Airplane crashes don’t happen often, and when they do they are no doubt among the most-studied failures in any industry. Most bad business decisions, by contrast, are pushed into the past as quickly as possible.

That may be one lesson – studying why a business strategy proved to be a failure might prevent similar failures in the future. But the lesson I want to talk about today is more specific: how Cockpit Resource Management (CRM) strategies have direct application to business management issues.

As described by Jonah Lehrer in How We Decide, over the decades many plane crashes could be traced back to the hiearchical nature of the cockpit team. Like the captain of a ship, the pilot in command was with no doubt the person in charge. Crashes could occasionally be attributed to a bad pilot decision that the copilot no doubt perceived as an error but failed to correct. Or, the copilot called an issue to the pilot’s attention once, and failed to do so again more forcefully after the pilot ignored the warning.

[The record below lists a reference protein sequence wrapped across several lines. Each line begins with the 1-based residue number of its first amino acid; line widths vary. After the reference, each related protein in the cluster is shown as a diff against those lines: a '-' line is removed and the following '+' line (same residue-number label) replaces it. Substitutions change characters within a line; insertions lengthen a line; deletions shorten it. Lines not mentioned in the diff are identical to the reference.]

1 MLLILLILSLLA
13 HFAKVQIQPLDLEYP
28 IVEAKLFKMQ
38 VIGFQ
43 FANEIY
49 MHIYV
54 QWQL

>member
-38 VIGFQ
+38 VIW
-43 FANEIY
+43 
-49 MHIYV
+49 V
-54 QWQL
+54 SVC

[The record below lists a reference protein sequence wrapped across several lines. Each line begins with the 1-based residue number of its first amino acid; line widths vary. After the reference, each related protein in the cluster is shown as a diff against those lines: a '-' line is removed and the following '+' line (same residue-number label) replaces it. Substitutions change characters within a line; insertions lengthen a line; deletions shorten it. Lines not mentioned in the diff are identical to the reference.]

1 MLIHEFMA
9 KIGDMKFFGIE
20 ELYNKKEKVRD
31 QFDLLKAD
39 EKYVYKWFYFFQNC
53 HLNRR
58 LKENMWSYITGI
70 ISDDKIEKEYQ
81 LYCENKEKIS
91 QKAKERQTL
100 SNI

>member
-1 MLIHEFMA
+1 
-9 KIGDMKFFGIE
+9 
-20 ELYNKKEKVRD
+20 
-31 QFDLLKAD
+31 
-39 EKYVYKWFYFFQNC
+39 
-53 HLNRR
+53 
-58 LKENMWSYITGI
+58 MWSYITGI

These crashes could have been prevented by better cockpit communication. CRM procedures were developed and implemented to ensure that a diversity of viewpoints were heard in the cockpit and that everyone on the team felt empowered to speak out.

When you think about it, plenty of bad business decisions happen the same way. Countless times I’ve seen a mid-level manager shake his head at the folly of some decision handed down by top management, but rather than objecting simply follow orders and let subsequent events show the decision was doomed from the start.

Businesses need to emulate the CRM strategy employed in cockpits: ensure that everyone has a voice and that dissenting views are aired. The decision will still have to be made, but at least all the information available will be out on the table and at least some of the gaffes can be avoided.

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